All these developments in the production of iron eventually led to
replacement of composite wood/iron rails with superior all iron rails.
The introduction of the Bessemer process, enabling steel to be made
inexpensively, led to the era of great expansion of railways that
began in the late 1860s.
Steel rails lasted several times longer than
Steel rails made heavier locomotives possible,
allowing for longer trains and improving the productivity of
Bessemer process introduced nitrogen into the
steel, which caused the steel to become brittle with age. The open
hearth furnace began to replace the
Bessemer process near the end of
the 19th century, improving the quality of steel and further reducing
costs. Thus steel completely replaced the use of iron in rails, thus
becoming standard for all railways.
The first passenger horsecar or tram,
Swansea and Mumbles Railway
Swansea and Mumbles Railway was
Wales in 1807. Horses
remained the preferable mode for tram transport even after the arrival
of steam engines, well till the end of the 19th century. The major
reason was that the horse-cars were cleaner compared to steam driven
trams which caused smoke in city streets.
Steam power introduced
See also: Steam locomotive
James Watt, a Scottish inventor and mechanical engineer, greatly
improved the steam engine of Thomas Newcomen, hitherto used to pump
water out of mines. Watt developed a reciprocating engine in 1769,
capable of powering a wheel. Although the Watt engine powered cotton
mills and a variety of machinery, it was a large stationary engine. It
could not be otherwise: the state of boiler technology necessitated
the use of low pressure steam acting upon a vacuum in the cylinder;
this required a separate condenser and an air pump. Nevertheless, as
the construction of boilers improved, Watt investigated the use of
high-pressure steam acting directly upon a piston. This raised the
possibility of a smaller engine, that might be used to power a vehicle
and he patented a design for a steam locomotive in 1784. His employee
William Murdoch produced a working model of a self-propelled steam
carriage in that year.
A replica of Trevithick's engine at the National Waterfront Museum,
The first full-scale working railway steam locomotive was built in the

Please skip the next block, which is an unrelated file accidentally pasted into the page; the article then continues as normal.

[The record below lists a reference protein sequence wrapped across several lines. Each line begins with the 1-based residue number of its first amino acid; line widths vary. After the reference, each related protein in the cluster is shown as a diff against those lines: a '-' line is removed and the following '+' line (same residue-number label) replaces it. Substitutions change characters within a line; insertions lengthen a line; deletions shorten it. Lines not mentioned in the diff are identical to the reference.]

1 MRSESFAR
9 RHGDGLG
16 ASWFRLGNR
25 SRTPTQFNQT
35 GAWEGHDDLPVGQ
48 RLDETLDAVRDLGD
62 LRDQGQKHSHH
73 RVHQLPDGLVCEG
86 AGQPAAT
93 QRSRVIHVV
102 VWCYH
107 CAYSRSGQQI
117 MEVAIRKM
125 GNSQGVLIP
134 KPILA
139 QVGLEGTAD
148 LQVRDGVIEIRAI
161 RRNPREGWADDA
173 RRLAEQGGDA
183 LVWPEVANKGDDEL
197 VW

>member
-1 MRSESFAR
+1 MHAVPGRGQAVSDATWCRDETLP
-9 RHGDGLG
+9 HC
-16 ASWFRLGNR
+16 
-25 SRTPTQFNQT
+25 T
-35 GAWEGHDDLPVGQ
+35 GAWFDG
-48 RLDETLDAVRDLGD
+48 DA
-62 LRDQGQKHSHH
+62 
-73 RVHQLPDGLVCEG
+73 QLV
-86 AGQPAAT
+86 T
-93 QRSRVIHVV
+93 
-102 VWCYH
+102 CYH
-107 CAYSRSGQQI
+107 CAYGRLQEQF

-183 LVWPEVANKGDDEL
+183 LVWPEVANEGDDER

United Kingdom in 1804 by Richard Trevithick, a British engineer born
in Cornwall. This used high-pressure steam to drive the engine by one
power stroke. The transmission system employed a large flywheel to
even out the action of the piston rod. On 21 February 1804, the
world's first steam-powered railway journey in the world took place
when Trevithick's unnamed steam locomotive hauled a train along the
tramway of the
Penydarren ironworks, near
Merthyr Tydfil in South
Wales. Trevithick later demonstrated a locomotive operating
upon a piece of circular rail track in Bloomsbury, London, the Catch
Me Who Can, but never got beyond the experimental stage with railway
locomotives, not least because his engines were too heavy for the
cast-iron plateway track then in use.
The Salamanca locomotive
The first commercially successful steam locomotive was Matthew
Murray's rack locomotive Salamanca built for the
Middleton Railway in
Leeds in 1812. This twin-cylinder locomotive was not heavy enough to
break the edge-rails track and solved the problem of adhesion by a
cog-wheel using teeth cast on the side of one of the rails. Thus it
was also the first rack railway.
This was followed in 1813 by the locomotive Puffing Billy built by
Christopher Blackett and
William Hedley for the
Railway, the first successful locomotive running by adhesion only.
This was accomplished by the distribution of weight between a number